Smoke from the bush fires burning in the Blue Mountains blows over Sydney in this NASA Earth Observatory image captured yesterday. The scale of the fires and their impact on the skies over Sydney and much of New South Wales is prompting much discussion in Australia about the link between weather, climate warming and wildfires, and bringing international pressure to bear on new PM Tony Abbott’s plans to scrap carbon pricing. Here’s researcher Roger Jones, writing in The Conversation:
We found that fire danger in Victoria increased by over a third after 1996, compared to 1972-1996. The current level of fire danger is equivalent to the worst case projected for 2050, from an earlier analysis for the Climate Institute.
While it’s impossible to say categorically that the situation is the same in NSW, we know that these changes are generally applicable across south-east Australia. So it’s likely to be a similar case: fire and climate change are linked.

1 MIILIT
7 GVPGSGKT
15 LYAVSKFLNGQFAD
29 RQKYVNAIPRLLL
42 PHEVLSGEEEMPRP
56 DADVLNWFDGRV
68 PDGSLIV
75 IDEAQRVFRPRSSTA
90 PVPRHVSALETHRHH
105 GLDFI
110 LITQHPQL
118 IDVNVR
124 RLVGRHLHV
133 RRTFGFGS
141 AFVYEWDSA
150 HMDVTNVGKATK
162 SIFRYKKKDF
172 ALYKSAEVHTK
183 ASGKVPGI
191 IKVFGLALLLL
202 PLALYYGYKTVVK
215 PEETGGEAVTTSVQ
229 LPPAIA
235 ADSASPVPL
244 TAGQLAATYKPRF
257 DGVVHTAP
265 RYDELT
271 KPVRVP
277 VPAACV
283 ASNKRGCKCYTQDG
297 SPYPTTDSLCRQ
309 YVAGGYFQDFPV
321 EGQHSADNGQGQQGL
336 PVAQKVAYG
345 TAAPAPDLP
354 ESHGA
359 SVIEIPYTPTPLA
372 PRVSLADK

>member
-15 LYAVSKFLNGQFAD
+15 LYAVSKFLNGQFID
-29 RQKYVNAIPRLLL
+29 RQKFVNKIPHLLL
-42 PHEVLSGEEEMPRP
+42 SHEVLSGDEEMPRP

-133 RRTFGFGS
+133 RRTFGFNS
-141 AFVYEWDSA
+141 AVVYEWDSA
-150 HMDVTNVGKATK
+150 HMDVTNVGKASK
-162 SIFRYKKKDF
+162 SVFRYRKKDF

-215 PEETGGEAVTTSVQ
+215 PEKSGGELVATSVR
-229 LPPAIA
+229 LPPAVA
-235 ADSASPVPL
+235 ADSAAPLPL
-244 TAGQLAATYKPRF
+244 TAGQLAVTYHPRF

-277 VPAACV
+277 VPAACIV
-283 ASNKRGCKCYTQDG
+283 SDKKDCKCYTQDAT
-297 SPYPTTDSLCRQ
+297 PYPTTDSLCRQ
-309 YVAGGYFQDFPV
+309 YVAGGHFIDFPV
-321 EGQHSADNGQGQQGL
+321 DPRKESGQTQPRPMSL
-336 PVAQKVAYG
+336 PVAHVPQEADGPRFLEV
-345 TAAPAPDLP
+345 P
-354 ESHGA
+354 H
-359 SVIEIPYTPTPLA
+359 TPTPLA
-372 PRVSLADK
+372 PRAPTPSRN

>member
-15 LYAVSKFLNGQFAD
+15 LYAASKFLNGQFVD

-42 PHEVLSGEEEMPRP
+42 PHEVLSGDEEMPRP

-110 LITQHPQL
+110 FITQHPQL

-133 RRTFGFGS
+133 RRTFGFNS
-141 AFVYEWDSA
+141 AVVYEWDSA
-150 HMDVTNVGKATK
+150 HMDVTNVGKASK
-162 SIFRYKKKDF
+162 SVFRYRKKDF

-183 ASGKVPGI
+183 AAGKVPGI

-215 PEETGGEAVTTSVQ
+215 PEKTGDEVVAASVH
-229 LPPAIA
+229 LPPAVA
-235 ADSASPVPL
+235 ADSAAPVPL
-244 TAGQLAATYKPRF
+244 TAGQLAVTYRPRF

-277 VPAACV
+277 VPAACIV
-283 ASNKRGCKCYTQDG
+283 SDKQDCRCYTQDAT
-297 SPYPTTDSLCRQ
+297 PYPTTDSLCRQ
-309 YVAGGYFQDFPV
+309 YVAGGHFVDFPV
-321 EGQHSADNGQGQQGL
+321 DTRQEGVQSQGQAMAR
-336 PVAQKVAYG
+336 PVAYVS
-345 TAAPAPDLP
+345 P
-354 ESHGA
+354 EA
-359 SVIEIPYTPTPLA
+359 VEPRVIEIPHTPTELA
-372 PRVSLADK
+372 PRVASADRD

This early start to the fire season comes after a year of record warmth in Australia — the hottest summer on record, the hottest 12 month period (to September), and it’s looking odds on that calendar 2013 will be the warmest on record. NSW also had its second warmest winter on record, which helped to dry soils out more than usual. With summer still a month away, the prospect for SE Australia’s fire-prone states looks grim.
For historical background on Aussie bush fires, see this overview from Weather Underground expert Chris Burt, and keep up to date with excellent analysis at The Conversation by following the NSW bushfires 2013 tag.
[Update: For pithy comment, do not miss today’s First Dog On The Moon ((Do something about climate change you disingenuous muppet!)). ]